“I have a group of Muslim youth who won trips to the state fair—what kind of religious accommodations will they need?” This is a question that I asked myself last summer. It’s an example of the kind of question all youth workers must ask themselves if they want to make their programs more welcoming to non-traditional audiences.
For me, this intercultural communication meant talking with families not only about prayer times and dietary restrictions, but also listening carefully about what it meant for them to trust a chaperone; about their beliefs regarding youth supervision versus freedom; and about what behavior is understood as respectful. Gradually, we were able to understand one another’s expectations and values. The result was a joyful group of young people who thrived in their first-ever experience of being 4-H’ers at the Minnesota State Fair. There remains much to learn, but step by step we are forging new common ground within 4-H.
I’m part of the Diversity and Inclusion Shared Learning Cohort in our center. Last year, we produced a series of videos to highlight strategies for inclusion that have been pioneered across Minnesota so that we can better learn from one another’s experiences. The videos share the questions, successes, challenges, and best practices that have emerged as 4-H works to more effectively include youth and volunteers from across our diverse communities.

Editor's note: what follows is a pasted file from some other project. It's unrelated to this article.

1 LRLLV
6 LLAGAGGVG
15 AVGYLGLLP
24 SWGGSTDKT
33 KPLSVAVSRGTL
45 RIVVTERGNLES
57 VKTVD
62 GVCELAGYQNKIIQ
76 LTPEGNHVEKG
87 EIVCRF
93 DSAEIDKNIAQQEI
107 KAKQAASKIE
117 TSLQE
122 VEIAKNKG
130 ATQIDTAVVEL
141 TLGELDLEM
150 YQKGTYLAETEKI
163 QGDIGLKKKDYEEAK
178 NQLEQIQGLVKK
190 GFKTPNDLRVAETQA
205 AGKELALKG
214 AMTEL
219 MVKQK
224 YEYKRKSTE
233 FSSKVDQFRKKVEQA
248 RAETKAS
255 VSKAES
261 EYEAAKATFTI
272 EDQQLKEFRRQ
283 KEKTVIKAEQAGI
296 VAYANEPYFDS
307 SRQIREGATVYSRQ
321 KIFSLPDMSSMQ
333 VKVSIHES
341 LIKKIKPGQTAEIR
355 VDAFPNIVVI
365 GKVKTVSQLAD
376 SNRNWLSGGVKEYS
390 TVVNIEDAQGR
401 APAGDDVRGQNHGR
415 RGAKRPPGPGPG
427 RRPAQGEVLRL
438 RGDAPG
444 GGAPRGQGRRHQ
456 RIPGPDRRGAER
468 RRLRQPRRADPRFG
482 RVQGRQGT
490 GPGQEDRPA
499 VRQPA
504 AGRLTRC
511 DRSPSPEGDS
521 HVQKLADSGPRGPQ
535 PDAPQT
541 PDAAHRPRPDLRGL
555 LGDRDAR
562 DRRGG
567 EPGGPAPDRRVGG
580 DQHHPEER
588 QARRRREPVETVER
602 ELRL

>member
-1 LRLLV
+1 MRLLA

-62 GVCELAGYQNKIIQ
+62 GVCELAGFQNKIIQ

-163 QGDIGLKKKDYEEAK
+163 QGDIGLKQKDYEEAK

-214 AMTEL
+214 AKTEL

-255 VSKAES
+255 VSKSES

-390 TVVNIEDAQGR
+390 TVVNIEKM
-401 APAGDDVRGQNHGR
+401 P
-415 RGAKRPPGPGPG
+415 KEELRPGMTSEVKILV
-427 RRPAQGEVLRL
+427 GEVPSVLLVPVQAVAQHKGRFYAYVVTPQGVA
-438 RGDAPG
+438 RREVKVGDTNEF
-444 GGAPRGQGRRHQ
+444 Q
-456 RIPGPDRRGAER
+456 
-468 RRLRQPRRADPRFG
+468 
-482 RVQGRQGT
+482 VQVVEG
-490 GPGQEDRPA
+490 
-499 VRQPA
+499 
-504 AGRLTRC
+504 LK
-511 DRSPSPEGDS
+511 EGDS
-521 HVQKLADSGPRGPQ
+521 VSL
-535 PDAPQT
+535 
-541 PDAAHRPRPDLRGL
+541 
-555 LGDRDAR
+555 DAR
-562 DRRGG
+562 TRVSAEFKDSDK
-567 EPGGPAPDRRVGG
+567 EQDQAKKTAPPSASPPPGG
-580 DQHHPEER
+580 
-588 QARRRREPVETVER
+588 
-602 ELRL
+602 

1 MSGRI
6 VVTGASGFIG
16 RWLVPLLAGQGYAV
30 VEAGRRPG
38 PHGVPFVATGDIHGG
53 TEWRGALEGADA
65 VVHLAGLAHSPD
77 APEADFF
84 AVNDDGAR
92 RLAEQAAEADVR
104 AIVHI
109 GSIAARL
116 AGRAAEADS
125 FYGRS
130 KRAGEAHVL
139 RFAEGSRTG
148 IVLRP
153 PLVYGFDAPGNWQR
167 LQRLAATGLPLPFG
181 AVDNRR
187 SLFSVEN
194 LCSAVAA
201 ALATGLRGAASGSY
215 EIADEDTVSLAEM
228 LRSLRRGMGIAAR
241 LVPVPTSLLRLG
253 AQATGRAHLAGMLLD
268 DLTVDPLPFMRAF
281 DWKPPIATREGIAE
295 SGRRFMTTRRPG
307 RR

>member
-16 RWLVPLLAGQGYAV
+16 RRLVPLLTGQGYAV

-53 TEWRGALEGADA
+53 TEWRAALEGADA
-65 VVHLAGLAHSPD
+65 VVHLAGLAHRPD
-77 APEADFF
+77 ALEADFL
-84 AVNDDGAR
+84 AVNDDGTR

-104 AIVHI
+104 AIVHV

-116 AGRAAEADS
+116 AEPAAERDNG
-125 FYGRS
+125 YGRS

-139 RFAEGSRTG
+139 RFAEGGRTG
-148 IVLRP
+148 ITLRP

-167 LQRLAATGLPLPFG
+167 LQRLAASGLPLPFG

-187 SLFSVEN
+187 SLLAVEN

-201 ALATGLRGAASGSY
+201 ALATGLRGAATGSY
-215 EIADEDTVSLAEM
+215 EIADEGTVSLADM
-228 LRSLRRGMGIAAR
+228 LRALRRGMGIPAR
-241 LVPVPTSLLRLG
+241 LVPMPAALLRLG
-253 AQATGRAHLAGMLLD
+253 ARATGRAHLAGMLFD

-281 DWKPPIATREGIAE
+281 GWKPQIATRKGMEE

The Center for Youth Development has set a strategic target of increasing the diversity of 4-H so that it reflects the racial, ethnic, and socio-economic diversity of the state. Reaching this goal means reflecting on ourselves and analyzing our program to understand what value 4-H programs could bring to new audiences, and the ways in which we inadvertently exclude families.
How can we do this? In her book Working with Differences in Communities, Ann C. Schauber identifies four essential principles for successfully engaging with difference:
- I must believe that each person has a special talent or gift to share.
- The only person I can change is myself.
- By opening myself to thinking, feeling, and acting in a way that allows others’ gifts to be shared, I create more possibilities for resolving community problems.
- Dominant-culture structures that are in place must be examined and possibly changed to create accessibility for non-dominant members.
What questions do you find yourself grappling with as you work to make your programs more inclusive? What are some of the “often invisible differences” that you have discovered as you seek to arrive at common understanding with new audiences?
-- Kathryn Sharpe, Extension educator
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